Saturday, July 5, 2008

Circus Train Cake

In a moment of weakness, I offered to bake a special cake for my nephew's first birthday party. I knew he wouldn't remember the cake, but I, being the youngest in the family remember very little about first birthday parties except that there are lots of pictures of the cake and the baby with the cake smeared on my face. So, I decided a neat cake was important.

Initially, I wanted to make a gear cake. The idea was to take some gear templates and cut circular cakes into gear shapes, frost them brightly, and position them with touching teeth as though they were turning together. I think it would look awesome, however, when I brought up this idea to my sounding board they said likely nobody would know what it was and I should do something more recognizable.

With dashed dreams, I decided to move on and make a Train Cake. I wasn't interested in any cake molds, I wanted a 3-D train cake. Later, as I scoured the internet for information about how to make a train cake, I decided that the perfect train, would be a circus train.

The first piece of this project was to find some circus animals. Finding plastic animals that were not too heavy and more circus-like than jungle-like proved to be very difficult, and a little more expensive than I had initially planned. Not having kids myself, I wasn't really in tune with kids culture. I learned that there is a Nick Jr show called the Backyardigans who have a circus and have circus toys. I purchased some of these at Target but was sad they were so expensive, once I got home, I realized they were also a little too heavy, so the search continued. Finally, in one last vain attempt to find circus animals, I went to Toys R Us and found that the TV show Go Diego Go has a safari set of animals. While I was going for the circus, the jungle sets had a lioness, an elephant, a giraffe and a zebra, all animals I wouldn't be surprised to see at a circus, and the price was right. Thanks Diego!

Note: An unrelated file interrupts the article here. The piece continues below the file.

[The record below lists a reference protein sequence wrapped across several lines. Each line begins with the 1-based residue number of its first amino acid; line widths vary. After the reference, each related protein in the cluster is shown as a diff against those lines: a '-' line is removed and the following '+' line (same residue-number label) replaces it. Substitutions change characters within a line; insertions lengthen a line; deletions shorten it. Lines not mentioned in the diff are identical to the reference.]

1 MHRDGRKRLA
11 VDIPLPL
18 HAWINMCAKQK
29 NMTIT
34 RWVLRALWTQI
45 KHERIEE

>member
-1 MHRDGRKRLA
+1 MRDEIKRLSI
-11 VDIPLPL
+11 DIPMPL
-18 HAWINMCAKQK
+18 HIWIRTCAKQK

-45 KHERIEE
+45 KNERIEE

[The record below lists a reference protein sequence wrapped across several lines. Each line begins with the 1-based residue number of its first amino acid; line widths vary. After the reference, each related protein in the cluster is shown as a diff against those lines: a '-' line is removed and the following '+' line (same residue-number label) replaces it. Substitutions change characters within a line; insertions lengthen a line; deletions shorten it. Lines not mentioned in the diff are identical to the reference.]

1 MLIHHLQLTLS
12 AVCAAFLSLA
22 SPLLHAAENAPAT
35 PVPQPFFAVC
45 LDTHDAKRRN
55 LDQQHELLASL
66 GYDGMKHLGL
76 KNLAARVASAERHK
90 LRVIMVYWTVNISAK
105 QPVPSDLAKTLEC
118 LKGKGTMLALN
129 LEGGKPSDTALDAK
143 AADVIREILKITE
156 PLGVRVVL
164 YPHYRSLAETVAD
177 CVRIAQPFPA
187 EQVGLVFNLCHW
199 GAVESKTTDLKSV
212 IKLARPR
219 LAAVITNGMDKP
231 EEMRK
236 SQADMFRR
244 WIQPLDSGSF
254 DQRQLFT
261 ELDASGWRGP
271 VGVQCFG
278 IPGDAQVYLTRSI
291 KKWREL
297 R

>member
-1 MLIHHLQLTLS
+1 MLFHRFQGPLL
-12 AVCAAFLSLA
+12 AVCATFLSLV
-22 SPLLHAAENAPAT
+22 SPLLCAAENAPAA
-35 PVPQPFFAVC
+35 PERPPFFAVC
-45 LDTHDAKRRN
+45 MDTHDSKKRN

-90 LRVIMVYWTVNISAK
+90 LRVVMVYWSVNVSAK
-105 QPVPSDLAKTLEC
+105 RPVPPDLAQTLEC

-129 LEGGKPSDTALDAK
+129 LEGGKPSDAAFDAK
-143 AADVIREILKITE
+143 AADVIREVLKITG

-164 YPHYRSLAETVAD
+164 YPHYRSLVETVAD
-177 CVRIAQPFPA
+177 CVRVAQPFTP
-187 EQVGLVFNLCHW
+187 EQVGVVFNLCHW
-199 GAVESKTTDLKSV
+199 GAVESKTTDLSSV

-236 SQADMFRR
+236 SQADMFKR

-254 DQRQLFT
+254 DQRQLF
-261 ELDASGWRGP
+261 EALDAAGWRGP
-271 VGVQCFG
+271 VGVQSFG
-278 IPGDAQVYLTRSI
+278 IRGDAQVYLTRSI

Once I had my animals, the real planning began. I already knew that I had to make the same kind of cake that we always make for birthday parties--Betty Crocker Pudding in the Mix chocolate cake (made with super secret special ingredient for extra moistness) with homemade butter cream frosting and coconut shavings. Knowing the cake was half the battle, getting the cake to not fall apart and be the right shape was the next.